For instance, I am writing this on a computer. You can take apart my computer bit by bit and if youíre really skilled, put it back together. If you went through a junkyard of computers, you could hypothetically take some material you find there and build your own computer.

            That works with material realities, including you and I, but how do we apply this to things that are immaterial. Humans might be composed of several materials, but what is something like an angel composed of since it is immaterial? In this case, an angel has its own nature and its own existence. Those are two things. The nature exists first in the mind of God and then it is granted existence by God.

            Then you get to God. God is no combination whatsoever. What it means to exist, to be, is what God is. He has no limitations on Him. Asking what made Him is like asking what created existence. Itís a nonsense question.

            Note also that this is not an argument for the existence of God at this point. Itís just an explanation of the nature of God. Being an atheist doesnít mean you have to believe it, but you should stop trying to use a bad argument.

            In Christ,
            Nick Peters
            So, what is god made of, nothing?

            Comment


            • #7
              God is spirit. What are numbers made of?
              If it weren't for the Resurrection of Jesus, we'd all be in DEEP TROUBLE!

              Comment


              • #8
                Originally posted by Christianbookworm View Post
                God is spirit. What are numbers made of?
                And what exactly is spirit?

                Comment


                • #9
                  Originally posted by JimL View Post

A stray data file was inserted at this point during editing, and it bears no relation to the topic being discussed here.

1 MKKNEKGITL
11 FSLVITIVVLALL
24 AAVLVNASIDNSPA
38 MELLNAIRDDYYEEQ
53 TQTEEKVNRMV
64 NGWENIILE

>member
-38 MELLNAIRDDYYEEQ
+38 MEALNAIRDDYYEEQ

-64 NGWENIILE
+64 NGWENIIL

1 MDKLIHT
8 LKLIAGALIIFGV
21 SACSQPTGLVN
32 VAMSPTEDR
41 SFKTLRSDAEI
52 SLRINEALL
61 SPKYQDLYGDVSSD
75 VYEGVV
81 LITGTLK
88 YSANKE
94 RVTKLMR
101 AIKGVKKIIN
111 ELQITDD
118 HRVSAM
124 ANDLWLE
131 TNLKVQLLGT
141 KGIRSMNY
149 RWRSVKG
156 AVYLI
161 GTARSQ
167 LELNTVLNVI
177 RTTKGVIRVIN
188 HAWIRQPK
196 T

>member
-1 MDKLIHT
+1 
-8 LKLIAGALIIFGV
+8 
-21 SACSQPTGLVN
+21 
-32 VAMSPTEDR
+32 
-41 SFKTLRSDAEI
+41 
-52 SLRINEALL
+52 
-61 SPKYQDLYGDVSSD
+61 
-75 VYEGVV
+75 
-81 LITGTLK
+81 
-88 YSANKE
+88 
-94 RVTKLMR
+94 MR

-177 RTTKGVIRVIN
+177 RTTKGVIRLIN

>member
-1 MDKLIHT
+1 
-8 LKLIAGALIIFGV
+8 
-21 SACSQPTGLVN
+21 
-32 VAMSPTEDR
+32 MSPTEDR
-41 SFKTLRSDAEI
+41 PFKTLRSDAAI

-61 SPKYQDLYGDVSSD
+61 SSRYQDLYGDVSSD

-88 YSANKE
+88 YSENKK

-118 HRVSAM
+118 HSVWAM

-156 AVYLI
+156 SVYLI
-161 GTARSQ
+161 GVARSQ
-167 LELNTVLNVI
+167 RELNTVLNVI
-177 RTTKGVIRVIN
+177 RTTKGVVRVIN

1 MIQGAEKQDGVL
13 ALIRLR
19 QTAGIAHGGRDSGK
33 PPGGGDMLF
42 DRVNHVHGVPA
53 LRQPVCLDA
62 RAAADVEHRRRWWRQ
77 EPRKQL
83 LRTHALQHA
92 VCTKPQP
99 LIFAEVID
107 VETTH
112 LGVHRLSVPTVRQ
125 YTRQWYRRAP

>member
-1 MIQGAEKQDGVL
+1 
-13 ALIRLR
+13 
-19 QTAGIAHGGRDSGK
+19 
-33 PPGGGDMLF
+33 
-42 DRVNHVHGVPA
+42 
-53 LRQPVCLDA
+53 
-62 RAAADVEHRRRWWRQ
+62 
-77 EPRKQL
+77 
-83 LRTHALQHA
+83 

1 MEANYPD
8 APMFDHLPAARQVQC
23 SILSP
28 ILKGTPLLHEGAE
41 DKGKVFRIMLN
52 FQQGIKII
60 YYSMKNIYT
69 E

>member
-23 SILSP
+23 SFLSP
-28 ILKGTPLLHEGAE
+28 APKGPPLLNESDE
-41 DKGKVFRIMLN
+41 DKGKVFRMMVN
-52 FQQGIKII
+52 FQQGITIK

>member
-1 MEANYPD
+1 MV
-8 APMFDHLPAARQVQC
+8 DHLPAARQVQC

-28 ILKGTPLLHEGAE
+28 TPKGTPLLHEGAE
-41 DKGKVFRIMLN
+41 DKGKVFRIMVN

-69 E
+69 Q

And what exactly is spirit?
                  What is anything made of? What is matter ultimately 'made of'? Fields of force? And what are they 'made of'? Causal dispositions? What is consciousness 'made of'? Are you a physicalist?

                  If there is a God, then God would be the basis of what things are ultimately made of, so asking what God is made of would make no sense. God would have aseity, would exist a se, independently, self-sufficiently as the ground and reason for things that are made of other things.

                  Comment


                  • #10
                    Originally posted by Jim B. View Post
                    What is anything made of? What is matter ultimately 'made of'? Fields of force? And what are they 'made of'? Causal dispositions? What is consciousness 'made of'? Are you a physicalist?

                    If there is a God, then God would be the basis of what things are ultimately made of, so asking what God is made of would make no sense. God would have aseity, would exist a se, independently, self-sufficiently as the ground and reason for things that are made of other things.
                    Ex nihilo nihil fit

                    Comment


                    • #11
                      Originally posted by JimL View Post
                      Ex nihilo nihil fit